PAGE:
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Quick Facts

Chickenpox

By

The Manual's Editorial Staff

Last full review/revision Mar 2020| Content last modified Mar 2020
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What is chickenpox?

Chickenpox is a viral infection that's more common in children than in adults.

  • Chickenpox causes fever and an itchy rash of small, raised blisters or crusted spots

  • Chickenpox spreads easily from person to person

  • Chickenpox usually isn’t serious in healthy children—they almost always get better with no problems

  • In people with a weak immune system, chickenpox may be severe and life-threatening

  • Even after you get better, the chickenpox virus remains in your body

  • Years after you recover from chickenpox, the same virus can cause shingles, a painful rash of fluid-filled blisters

  • The chickenpox vaccine can prevent chickenpox

What causes chickenpox?

Chickenpox is caused by the varicella-zoster virus.

The virus spreads:

  • Through the air, from droplets an infected person coughs or sneezes

  • Through touching chickenpox blisters

After you get over chickenpox, the virus stays in your body. It stays in nerve roots, near your spine. Sometimes the virus becomes active again and causes a rash (shingles) on the part of your skin connected to the infected nerve root.

What are the symptoms of chickenpox?

The first symptoms are:

  • Fever

  • Headache

  • Feeling tired, sick, and not hungry

About 1 to 2 days after symptoms start, the rash appears. The following happens:

  • At first, the rash consists of small, flat, red spots

  • Within 6 to 8 hours, each spot becomes raised, and an itchy, round, fluid-filled blister forms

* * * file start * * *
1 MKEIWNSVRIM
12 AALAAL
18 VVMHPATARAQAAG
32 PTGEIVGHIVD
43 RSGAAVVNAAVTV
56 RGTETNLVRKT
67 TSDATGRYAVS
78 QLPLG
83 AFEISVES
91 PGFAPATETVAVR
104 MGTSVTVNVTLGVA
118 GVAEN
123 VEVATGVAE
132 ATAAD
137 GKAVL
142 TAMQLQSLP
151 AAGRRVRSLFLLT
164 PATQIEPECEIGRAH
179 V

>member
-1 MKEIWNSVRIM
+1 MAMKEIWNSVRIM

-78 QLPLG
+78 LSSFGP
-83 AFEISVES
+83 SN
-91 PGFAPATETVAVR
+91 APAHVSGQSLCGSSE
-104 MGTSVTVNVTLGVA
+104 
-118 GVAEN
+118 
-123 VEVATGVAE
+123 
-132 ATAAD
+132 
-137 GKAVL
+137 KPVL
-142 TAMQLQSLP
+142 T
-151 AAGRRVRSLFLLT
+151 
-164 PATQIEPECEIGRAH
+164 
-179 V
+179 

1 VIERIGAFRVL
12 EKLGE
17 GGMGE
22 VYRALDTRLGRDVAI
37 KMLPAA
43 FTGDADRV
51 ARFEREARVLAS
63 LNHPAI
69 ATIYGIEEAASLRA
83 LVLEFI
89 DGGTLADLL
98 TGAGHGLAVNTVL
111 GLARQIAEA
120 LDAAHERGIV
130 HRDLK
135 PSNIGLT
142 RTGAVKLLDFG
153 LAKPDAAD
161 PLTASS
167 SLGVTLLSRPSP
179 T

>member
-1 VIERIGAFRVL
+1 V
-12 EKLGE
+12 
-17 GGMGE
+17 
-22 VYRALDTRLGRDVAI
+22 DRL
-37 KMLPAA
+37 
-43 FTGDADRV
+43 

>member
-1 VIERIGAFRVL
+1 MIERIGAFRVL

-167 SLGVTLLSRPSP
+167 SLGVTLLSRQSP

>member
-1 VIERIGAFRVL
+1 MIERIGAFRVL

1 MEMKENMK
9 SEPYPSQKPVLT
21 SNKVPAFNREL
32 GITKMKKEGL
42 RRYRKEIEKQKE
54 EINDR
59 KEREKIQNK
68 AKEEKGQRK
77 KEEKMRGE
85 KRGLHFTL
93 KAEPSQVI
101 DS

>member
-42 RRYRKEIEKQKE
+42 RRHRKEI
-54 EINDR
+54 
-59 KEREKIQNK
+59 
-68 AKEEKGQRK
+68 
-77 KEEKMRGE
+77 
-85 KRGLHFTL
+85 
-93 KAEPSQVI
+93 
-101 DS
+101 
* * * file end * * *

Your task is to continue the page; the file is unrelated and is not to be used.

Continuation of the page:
• Usually, the rash starts on your face and chest, then spreads to your arms and legs

  • You may have only a few spots or you may get them all over your whole body, including inside your mouth, vagina, and rectum

  • Usually, you stop getting blisters after about 5 days

  • Most blisters crust over within about 6 days and usually disappear in less than 20 days

People with chickenpox are most contagious (likely to spread the sickness to others) at the beginning of the illness, but they can continue to spread it until all their blisters crust over.

Sometimes, people get brain, lung, or heart infections from chickenpox. Pregnant women and people with a weak immune system are at risk for serious problems from chickenpox.

How do doctors tell if I have chickenpox?

Doctors can tell you have chickenpox from your symptoms and rash.

How do doctors treat chickenpox?

Chickenpox usually gets better without treatment. To feel more comfortable:

  • Put cool, wet washcloths on the rash to help soothe itching

  • Bathe often with soap and water to stop bacteria from infecting the blisters

  • Clip fingernails to prevent scratching, because scratching can cause scars and open the blisters to let bacteria in

  • Take antihistamine medicine to lessen itching

If the blisters get infected with bacteria, you may need an antibiotic.

Doctors may give antiviral medicines to children and adults at risk for having severe chickenpox. These medicines help lessen chickenpox symptoms and make them go away faster. Antiviral medicines work only if you take them within 24 hours of the start of symptoms.

How can I prevent chickenpox?

You can keep chickenpox from spreading to other people by:

  • Getting the chickenpox vaccine

  • Not going near someone who has chickenpox (if you’ve never had chickenpox)

  • Keeping children home from school until all blisters have crusted

  • For adults, staying home from work until all blisters have crusted

Vaccines are shots that healthy children and adults need to help protect them from certain infections. In the United States, children get their first chickenpox shot when they are 12 to 15 months old and a second chickenpox shot when they are 4 to 6 years old. Most people who get the chickenpox vaccine will never get chickenpox. If someone who has gotten the vaccine does get chickenpox, it's usually very mild.

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